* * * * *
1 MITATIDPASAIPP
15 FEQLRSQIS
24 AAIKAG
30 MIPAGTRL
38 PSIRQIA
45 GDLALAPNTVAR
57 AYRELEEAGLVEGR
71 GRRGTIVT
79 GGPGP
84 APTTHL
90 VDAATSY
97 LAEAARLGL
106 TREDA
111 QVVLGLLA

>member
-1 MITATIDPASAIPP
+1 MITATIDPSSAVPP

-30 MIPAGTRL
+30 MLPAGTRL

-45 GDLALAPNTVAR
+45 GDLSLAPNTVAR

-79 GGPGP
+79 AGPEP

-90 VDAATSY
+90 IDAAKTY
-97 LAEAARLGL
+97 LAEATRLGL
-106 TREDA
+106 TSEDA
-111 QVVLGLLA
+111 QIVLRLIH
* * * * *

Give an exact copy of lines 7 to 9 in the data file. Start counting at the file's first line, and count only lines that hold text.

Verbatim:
57 AYRELEEAGLVEGR
71 GRRGTIVT
79 GGPGP